Kristin Buss, Professor of Psychology and Human Development and Family Studies, has been a faculty affiliate of the Child Study Center since she arrived at Penn State in 2006. Soon after arriving, Kristin worked closely with other faculty to established Parents And Children Together (PACT), a Penn State University Park research initiative housed in Harrisburg, PA. The PACT Initiative works to promote the health and well-being of children, youth, and families from diverse backgrounds through culturally sensitive and community-engaged research projects implemented by Penn State researchers. She served as Co-Director of the Harrisburg Center for Healthy Child Development (now just PACT) from 2008 – 2011 and served as Director from 2011 – 2016. Kristin is Director of the Emotion Development lab and served as Director of Graduate Training from 2014 – 2016. Additionally, she was an Associate Editor for Developmental Psychology from 2016 – 2020.
Kristin’s central research questions relate to understanding the mechanisms of emotional development with respect to developing temperament and personality. She is primarily interested in the dynamics of emotional reactivity and regulation and how individual differences in state affect are related to trait affect or temperament. She views emotional expression as partially reflecting individual differences in temperament. In addition, the identification of individual differences in biological processes is central to her research. She is primarily interested in the differentiation of negative affect state and traits (e.g., fear, anger, and sadness) and emotion regulation and dysregulation. Her research program is designed to identify specific mechanisms that underlie individual differences in affective development. As described, these mechanisms are being uncovered through the use of several complementary methodologies across a variety of studies. These studies emphasize (1) multi-method assessment of affective behavior, (2) temperament, (3) the role of context, (4) physiological correlates, (5) neural circuitry, and (6) risk factors for development of internalizing disorders. Her current research is focused on identifying individual differences in affective developmental trajectories across adolescence. Specifically, she is interested in addressing questions about whether certain affective styles, related to fear regulation or dysregulation, will serve as protective factors or as diatheses for children at risk for mood disorders.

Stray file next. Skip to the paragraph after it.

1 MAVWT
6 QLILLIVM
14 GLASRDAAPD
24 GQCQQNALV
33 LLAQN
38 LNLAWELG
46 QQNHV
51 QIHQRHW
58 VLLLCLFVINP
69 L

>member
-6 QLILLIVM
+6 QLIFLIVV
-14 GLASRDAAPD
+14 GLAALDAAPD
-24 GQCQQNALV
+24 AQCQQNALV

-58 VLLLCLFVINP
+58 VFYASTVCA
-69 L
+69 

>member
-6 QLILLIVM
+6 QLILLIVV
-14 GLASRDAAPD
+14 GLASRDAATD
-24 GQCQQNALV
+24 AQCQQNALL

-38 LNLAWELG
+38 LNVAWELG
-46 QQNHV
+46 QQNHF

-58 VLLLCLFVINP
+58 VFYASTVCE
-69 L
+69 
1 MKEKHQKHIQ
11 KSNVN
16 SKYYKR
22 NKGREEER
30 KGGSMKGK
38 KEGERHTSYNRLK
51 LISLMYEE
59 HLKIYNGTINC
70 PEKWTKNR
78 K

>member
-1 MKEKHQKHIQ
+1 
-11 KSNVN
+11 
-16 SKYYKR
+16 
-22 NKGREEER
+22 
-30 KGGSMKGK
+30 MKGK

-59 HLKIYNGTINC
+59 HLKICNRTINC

Kristin received her Ph.D. in Developmental Psychology from the University of Wisconsin in 2000 under the mentorship of H. Hill Goldsmith. The following year, she completed a postdoctoral fellowship in Affective Neuroscience at the University of Wisconsin’s Waisman Laboratory for Brain Imaging and Behavior with Dr. Richard Davidson. She was an Assistant Professor of Psychology at the University of Missouri – Columbia from August 2001 to July 2006.